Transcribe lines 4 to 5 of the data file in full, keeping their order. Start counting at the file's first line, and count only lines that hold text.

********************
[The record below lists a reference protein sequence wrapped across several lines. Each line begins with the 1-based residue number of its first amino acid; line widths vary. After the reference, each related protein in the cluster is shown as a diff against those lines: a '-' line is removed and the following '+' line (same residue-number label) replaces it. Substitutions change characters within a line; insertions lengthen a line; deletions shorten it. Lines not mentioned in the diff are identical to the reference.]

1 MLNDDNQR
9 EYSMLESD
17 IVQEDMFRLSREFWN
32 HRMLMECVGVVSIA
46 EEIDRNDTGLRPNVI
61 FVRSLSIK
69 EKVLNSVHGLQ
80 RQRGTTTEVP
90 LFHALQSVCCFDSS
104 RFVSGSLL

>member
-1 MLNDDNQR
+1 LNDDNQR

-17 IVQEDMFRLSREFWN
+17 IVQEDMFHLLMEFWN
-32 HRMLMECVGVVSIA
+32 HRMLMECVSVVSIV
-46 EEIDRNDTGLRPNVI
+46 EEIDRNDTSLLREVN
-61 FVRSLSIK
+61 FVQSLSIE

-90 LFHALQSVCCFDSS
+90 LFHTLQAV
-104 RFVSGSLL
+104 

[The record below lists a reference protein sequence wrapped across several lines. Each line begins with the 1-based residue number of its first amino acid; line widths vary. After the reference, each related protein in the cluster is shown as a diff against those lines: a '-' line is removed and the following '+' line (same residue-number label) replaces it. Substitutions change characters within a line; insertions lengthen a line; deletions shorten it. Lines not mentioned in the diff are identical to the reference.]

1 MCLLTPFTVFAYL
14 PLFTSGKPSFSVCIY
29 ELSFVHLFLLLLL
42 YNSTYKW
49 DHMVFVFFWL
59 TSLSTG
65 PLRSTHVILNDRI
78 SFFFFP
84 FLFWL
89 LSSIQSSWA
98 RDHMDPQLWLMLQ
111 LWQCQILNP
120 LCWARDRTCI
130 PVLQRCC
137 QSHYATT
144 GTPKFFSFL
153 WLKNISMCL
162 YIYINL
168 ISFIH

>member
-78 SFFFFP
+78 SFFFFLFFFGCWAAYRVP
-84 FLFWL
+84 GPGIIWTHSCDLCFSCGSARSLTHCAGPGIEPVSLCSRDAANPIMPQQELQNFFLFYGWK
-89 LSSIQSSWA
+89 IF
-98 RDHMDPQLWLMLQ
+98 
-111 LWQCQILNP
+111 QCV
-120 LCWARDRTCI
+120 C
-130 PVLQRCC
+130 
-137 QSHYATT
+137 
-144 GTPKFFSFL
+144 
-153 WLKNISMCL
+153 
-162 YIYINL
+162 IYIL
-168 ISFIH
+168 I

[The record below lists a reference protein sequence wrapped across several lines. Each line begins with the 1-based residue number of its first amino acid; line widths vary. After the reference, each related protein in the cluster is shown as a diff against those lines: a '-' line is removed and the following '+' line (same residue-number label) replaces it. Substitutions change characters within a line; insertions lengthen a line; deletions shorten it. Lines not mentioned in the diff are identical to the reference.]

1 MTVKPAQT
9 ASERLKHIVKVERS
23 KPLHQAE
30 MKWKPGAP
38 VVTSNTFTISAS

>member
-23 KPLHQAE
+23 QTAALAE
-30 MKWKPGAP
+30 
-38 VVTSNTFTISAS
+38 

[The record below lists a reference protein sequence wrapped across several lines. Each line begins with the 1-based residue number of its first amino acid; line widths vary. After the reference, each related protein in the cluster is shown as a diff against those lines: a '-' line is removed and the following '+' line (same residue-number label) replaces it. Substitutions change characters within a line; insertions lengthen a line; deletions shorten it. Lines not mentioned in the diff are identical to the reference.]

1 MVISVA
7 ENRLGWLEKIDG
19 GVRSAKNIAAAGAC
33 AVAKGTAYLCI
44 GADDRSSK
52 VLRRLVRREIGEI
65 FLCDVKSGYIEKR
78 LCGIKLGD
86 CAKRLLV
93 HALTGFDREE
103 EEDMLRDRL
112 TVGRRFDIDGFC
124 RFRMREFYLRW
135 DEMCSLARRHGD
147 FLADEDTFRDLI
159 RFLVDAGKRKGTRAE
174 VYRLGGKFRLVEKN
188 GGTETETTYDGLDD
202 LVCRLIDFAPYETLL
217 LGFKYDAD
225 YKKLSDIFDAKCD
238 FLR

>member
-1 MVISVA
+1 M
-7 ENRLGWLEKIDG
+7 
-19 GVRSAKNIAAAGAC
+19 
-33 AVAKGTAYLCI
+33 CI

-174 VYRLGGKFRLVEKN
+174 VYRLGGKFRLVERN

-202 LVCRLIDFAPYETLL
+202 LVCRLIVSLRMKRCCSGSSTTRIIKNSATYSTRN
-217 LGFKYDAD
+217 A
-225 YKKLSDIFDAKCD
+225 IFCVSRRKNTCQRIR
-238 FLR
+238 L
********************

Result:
17 IVQEDMFRLSREFWN
32 HRMLMECVGVVSIA